Cyber Insurance Rates Hiked
US companies have suffered numerous high-profile attacks in the past couple of years, from Sony Entertainment to Target. Even the government has been victimized more than once, most recently losing credit card data.
It comes as no surprise, then, that insurance companies are raising rates commensurate with the new risk. According to Reuters, insurance companies are not just raising regular rates, but also deductibles, as well as limiting damages to $100 million in some cases.
Depending on their nature, data leaks can easily cost more than $100 million to repair – from compensating customers to upgrading infrastructure. Depending on contract situations, data leaks can incur a great deal of liability for a given firm, and this could add up to far more than $100 million over the course of several large clients. For instance, the Target breach cost in excess of $200 million, according to one report.
Health insurers appear to be suffering the worst of it, with some premiums increasing by as much as 300% when renewal time comes, according to Bob Wice of Beazely Pic, a cyber insurance practice. These companies are paying for the mistakes of Anthem Incorporated and Premera Blue Cross, two insurance companies that were hit relatively recently with major data leaks.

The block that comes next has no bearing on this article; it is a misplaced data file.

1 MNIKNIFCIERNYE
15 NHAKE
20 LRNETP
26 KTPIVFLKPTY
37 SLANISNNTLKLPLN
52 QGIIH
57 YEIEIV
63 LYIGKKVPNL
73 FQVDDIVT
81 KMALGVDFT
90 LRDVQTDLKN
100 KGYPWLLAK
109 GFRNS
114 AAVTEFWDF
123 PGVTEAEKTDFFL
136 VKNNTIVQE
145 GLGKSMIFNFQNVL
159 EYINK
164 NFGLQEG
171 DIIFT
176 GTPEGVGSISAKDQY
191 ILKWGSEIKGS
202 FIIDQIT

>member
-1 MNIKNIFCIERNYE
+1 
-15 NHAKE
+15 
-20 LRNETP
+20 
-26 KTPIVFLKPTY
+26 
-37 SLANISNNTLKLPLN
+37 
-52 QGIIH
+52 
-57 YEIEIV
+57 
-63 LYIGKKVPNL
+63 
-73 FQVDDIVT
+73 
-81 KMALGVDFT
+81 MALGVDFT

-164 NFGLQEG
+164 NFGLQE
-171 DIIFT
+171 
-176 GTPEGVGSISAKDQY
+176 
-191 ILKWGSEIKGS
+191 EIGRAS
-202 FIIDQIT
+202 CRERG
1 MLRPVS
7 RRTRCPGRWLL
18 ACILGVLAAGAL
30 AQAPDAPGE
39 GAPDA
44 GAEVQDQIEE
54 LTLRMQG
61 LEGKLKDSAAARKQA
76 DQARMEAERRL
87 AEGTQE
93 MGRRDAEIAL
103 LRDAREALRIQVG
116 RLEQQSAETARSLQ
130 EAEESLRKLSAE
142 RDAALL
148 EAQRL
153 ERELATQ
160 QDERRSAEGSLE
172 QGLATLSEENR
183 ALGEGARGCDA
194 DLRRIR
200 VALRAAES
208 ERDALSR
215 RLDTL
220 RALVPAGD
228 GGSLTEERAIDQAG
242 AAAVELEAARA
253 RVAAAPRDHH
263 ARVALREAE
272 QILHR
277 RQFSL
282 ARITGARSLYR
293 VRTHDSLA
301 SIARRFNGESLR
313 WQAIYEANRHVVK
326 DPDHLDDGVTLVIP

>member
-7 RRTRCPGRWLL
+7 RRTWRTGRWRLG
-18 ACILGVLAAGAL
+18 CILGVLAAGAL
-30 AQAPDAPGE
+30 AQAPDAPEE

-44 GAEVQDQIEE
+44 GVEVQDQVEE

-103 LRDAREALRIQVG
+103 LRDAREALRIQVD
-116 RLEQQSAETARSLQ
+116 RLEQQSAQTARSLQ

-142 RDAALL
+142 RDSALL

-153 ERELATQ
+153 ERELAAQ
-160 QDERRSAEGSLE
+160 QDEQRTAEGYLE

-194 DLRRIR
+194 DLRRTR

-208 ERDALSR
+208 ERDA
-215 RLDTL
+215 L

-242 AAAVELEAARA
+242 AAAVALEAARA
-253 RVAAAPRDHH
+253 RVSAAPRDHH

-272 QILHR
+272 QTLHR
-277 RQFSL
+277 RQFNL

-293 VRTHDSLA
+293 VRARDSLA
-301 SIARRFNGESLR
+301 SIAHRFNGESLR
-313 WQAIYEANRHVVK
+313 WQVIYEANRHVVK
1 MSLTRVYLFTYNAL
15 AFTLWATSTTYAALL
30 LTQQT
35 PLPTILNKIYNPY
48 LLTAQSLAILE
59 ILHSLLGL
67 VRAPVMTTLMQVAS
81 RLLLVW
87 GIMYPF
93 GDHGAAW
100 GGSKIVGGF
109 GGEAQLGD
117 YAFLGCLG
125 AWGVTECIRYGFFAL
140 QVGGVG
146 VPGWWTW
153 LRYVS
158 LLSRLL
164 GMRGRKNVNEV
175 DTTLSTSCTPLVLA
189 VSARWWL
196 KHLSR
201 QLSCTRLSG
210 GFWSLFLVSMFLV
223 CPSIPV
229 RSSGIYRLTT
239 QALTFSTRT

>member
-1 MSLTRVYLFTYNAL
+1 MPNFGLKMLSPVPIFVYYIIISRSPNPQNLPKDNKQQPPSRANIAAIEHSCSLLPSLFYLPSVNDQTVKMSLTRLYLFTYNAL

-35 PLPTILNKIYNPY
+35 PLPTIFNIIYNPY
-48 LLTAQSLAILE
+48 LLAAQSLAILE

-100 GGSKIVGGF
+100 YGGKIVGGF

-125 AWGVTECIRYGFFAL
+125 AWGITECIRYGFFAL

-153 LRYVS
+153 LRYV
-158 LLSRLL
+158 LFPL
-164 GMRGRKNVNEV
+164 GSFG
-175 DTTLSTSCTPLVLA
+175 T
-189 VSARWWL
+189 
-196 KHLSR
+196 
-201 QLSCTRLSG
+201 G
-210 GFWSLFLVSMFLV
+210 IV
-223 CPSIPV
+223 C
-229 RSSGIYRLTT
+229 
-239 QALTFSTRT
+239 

Companies have a new opportunity to sell coverage to companies across the spectrum, but cyber risks are unpredictable even in comparison to natural disasters. A cyber risk doesn’t rely on a certain climate, and an exploit can be used within hours of it getting into the hands of an attacker.
In the end, there’s never a way to be sure something is safe and sound. With a building or a vehicle, reasonable steps can be taken to ensure that the asset is relatively protected from some predictable demise. In order to audit the cyber security of a client would require whole new divisions at some insurance providers.
Recent years have led to everyone taking computer hacking, once considered the domain of teenage hackers in their bedrooms, a lot more seriously. Governments have crafted national security policy around computer security, and now insurance companies are restructuring their plans in accordance with good cyber hygiene.
Target, for one, has struggled to find a good provider at the rate it is looking for, knowing that its previous breach was so expensive. It seems the most it might ask for in the event of another breach is half of what the previous one cost. With any luck, this will lead to companies like Target taking computer security much more seriously and investing there so as to avoid needing an insurance company in the first place.
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